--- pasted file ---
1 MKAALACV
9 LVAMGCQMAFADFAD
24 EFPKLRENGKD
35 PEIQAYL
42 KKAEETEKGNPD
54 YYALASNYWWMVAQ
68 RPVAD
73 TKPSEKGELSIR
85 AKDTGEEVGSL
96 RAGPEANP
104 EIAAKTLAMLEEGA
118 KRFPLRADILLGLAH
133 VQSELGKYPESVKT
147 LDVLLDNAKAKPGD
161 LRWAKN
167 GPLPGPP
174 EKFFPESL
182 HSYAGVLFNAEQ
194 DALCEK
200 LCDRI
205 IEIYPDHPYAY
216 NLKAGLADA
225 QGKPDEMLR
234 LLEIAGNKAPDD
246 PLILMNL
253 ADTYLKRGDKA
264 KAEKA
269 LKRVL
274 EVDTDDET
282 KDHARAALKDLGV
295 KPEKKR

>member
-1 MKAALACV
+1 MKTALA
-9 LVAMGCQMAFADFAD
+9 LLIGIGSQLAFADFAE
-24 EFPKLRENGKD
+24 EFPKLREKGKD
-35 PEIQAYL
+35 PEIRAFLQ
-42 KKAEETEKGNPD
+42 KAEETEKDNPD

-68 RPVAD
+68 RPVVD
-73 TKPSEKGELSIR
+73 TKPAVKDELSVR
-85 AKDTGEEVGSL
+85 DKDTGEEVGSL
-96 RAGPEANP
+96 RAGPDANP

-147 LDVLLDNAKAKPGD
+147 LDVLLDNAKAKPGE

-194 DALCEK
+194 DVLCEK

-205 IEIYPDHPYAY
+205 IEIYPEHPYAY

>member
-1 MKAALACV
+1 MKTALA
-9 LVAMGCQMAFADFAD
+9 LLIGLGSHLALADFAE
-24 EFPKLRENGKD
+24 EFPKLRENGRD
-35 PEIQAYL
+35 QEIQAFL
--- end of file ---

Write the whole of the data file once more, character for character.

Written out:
1 MKAALACV
9 LVAMGCQMAFADFAD
24 EFPKLRENGKD
35 PEIQAYL
42 KKAEETEKGNPD
54 YYALASNYWWMVAQ
68 RPVAD
73 TKPSEKGELSIR
85 AKDTGEEVGSL
96 RAGPEANP
104 EIAAKTLAMLEEGA
118 KRFPLRADILLGLAH
133 VQSELGKYPESVKT
147 LDVLLDNAKAKPGD
161 LRWAKN
167 GPLPGPP
174 EKFFPESL
182 HSYAGVLFNAEQ
194 DALCEK
200 LCDRI
205 IEIYPDHPYAY
216 NLKAGLADA
225 QGKPDEMLR
234 LLEIAGNKAPDD
246 PLILMNL
253 ADTYLKRGDKA
264 KAEKA
269 LKRVL
274 EVDTDDET
282 KDHARAALKDLGV
295 KPEKKR

>member
-1 MKAALACV
+1 MKTALA
-9 LVAMGCQMAFADFAD
+9 LLIGIGSQLAFADFAE
-24 EFPKLRENGKD
+24 EFPKLREKGKD
-35 PEIQAYL
+35 PEIRAFLQ
-42 KKAEETEKGNPD
+42 KAEETEKDNPD

-68 RPVAD
+68 RPVVD
-73 TKPSEKGELSIR
+73 TKPAVKDELSVR
-85 AKDTGEEVGSL
+85 DKDTGEEVGSL
-96 RAGPEANP
+96 RAGPDANP

-147 LDVLLDNAKAKPGD
+147 LDVLLDNAKAKPGE

-194 DALCEK
+194 DVLCEK

-205 IEIYPDHPYAY
+205 IEIYPEHPYAY

>member
-1 MKAALACV
+1 MKTALA
-9 LVAMGCQMAFADFAD
+9 LLIGLGSHLALADFAE
-24 EFPKLRENGKD
+24 EFPKLRENGRD
-35 PEIQAYL
+35 QEIQAFL